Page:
To help anyone looking at the SSL code, here are a few tips I've found handy.
In order to use a debugger with the NSS library, it helps to build NSS yourself. Here's how I did it:
Then, to build the most recent source tarball:
cd $HOME wget ftp://ftp.mozilla.org/pub/mozilla.org/security/nss/releases/NSS_3_12_RTM/src/nss-3.12-with-nspr-4.7.tar.gz tar -xzvf nss-3.12-with-nspr-4.7.tar.gz cd nss-3.12/ cd mozilla/security/nss/ make nss_build_all
Sadly, the latest release, 3.12.2, isn't available as a tarball, so you have to build it from cvs:
cd $HOME mkdir nss-3.12.2 cd nss-3.12.2 export CVSROOT=:pserver:firstname.lastname@example.org:/cvsroot cvs login cvs co -r NSPR_4_7_RTM NSPR cvs co -r NSS_3_12_2_RTM NSS cd mozilla/security/nss/ make nss_build_all
Sadly, I don't know of a nice way to do this; I always do
hammer --verbose net > log 2>&1
then grab the line that links my app and put it into a shell script link.sh, and edit it to include the line
and insert a
-L$DIR right before the
Note that hammer often builds the app in one, deeply buried, place, then copies it into Hammer for ease of use. You'll probably want to make your
link.sh do the same thing.
Then, after a source code change, do the usual
hammer net followed by
Then, to run the resulting app, use a script like
Create a script named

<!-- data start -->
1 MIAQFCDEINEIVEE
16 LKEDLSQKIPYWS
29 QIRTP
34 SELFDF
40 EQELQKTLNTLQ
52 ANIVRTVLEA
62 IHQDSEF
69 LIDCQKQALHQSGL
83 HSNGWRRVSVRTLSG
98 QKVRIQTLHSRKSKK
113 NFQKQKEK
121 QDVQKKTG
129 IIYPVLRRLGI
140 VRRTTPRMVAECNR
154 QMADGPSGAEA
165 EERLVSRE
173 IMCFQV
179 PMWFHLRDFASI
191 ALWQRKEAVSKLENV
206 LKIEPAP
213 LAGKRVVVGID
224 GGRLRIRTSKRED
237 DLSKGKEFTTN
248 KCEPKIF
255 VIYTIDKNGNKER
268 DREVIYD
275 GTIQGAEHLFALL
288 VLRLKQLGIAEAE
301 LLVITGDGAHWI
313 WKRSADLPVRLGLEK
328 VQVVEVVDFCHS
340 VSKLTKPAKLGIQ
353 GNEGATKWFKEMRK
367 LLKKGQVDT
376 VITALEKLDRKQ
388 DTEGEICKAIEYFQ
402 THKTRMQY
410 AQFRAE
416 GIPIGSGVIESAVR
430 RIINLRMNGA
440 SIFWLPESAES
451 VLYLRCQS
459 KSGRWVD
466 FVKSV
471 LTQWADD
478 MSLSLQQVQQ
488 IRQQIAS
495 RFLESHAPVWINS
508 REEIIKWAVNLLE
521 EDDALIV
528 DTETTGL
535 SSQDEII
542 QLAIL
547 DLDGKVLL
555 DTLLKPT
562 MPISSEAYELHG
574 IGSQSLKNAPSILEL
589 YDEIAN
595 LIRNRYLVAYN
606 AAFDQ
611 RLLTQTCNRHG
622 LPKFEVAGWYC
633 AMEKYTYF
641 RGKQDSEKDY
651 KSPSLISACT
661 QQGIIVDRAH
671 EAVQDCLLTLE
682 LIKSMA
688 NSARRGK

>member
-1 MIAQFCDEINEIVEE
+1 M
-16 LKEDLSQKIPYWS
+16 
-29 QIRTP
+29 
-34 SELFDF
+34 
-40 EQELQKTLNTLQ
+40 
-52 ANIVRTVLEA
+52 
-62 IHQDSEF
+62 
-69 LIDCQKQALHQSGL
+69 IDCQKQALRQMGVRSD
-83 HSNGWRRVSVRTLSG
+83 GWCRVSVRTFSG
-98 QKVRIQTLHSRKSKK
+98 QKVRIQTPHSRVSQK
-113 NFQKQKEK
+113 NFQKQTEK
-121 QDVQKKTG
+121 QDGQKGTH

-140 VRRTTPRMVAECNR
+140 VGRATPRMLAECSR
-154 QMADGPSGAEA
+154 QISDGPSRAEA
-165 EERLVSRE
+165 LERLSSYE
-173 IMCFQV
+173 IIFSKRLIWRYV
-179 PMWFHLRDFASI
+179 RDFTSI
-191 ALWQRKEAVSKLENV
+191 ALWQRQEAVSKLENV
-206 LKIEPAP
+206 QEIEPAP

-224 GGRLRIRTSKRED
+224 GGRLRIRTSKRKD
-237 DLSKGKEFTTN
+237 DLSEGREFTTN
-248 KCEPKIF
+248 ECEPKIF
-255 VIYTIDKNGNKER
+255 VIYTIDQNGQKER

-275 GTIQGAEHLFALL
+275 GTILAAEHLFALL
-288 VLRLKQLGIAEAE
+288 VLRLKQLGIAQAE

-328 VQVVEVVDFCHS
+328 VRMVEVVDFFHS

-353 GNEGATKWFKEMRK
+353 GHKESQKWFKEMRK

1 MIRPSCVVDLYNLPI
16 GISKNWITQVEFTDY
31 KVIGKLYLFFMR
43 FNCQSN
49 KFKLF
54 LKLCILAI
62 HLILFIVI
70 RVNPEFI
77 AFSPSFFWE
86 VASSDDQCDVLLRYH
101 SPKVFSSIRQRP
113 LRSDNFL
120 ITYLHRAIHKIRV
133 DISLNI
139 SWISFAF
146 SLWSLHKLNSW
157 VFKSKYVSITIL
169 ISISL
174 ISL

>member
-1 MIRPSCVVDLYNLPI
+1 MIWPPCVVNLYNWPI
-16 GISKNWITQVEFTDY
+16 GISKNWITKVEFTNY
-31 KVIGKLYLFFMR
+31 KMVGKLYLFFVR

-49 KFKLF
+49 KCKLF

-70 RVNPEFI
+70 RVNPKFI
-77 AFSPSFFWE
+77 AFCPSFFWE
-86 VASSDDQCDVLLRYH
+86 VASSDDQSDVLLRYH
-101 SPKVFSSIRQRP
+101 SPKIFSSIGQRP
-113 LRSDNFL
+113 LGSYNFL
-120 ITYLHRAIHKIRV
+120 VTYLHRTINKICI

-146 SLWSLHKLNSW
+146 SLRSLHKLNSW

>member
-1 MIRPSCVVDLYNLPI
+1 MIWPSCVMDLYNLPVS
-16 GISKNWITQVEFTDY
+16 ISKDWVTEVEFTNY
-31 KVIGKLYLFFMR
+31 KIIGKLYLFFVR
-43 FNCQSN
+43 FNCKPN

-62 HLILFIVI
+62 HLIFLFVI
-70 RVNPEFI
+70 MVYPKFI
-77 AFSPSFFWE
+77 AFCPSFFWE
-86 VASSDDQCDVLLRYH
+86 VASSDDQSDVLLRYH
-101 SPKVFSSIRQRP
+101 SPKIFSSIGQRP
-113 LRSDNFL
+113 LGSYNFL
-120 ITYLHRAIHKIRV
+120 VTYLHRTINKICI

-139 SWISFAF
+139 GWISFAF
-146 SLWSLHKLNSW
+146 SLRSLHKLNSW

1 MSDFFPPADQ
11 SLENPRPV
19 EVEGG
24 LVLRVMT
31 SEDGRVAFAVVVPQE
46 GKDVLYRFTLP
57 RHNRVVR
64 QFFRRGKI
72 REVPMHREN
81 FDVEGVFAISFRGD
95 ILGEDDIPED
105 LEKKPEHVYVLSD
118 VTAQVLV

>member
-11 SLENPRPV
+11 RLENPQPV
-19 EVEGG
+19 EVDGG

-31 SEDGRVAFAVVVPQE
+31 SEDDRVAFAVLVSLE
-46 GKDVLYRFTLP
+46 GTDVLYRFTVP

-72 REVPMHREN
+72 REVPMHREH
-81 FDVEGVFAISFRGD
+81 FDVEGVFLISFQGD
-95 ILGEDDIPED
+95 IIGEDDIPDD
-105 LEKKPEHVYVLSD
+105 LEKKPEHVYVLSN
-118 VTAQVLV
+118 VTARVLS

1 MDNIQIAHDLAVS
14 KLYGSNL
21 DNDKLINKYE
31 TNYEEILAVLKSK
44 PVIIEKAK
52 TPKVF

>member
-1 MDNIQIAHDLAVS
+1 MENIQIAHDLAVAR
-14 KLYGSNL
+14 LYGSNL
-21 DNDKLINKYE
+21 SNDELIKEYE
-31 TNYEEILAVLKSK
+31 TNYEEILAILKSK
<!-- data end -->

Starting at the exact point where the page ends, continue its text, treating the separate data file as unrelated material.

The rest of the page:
run.sh like this:
#!/bin/sh set -x DIR=$HOME/nss-3.12.2/mozilla/dist/Linux2.6_x86_glibc_PTH_DBG.OBJ/lib export LD_LIBRARY_PATH=$DIR "$@"
Then run your app with
sh run.sh Hammer/foo
Or, to debug it, do
sh run.sh gdb Hammer/foo
There are several flavors of logging you can turn on.
SSLClientSocketNSS can log its state transitions and function calls using
base/logging.cc. To enable this, edit
net/base/ssl_client_socket_nss.cc and change
#if 1 to
#if 0. See
base/logging.cc for where the output goes (on Linux, it's usually stderr).
HttpNetworkTransaction and friends can log its state transitions using
base/trace_event.cc. To enable this, arrange for your app to call
base::TraceLog::StartTracing(). The output goes to a file named
trace...pid.log in the same directory as the executable (e.g.
NSS itself can log some events. To enable this, set the environment variables
SSLDEBUGFILE=foo.log SSLTRACE=99 SSLDEBUG=99 before running your app.
http://wiki.wireshark.org/SSL describes how to decode SSL traffic. Chromium SSL unit tests that use
net/base/ssl_test_util.cc to set up their servers always use port 9443 with
net/data/ssl/certificates/ok_cert.pem, and port 9666 with
net/data/ssl/certificates/expired_cert.pem This makes it easy to configure Wireshark to decode the traffic: do
Edit / Preferences / Protocols / SSL, and in the “RSA Keys List” box, enter
127.0.0.1,9443,http,<path to ok_cert.pem>;127.0.0.1,9666,http,<path to expired_cert.pem>
Then capture all tcp traffic on interface lo, and run your test.
before valgrinding if you want to find where a block was originally allocated.
If you get unsymbolized entries in NSS backtraces, try setting:
(Note that if you use the Chromium valgrind scripts like
tools/valgrind/valgrind.sh these will both be set automatically.)
If you have nonconfidential questions about NSS, check the newsgroup. The NSS maintainer monitors that group and gives good answers.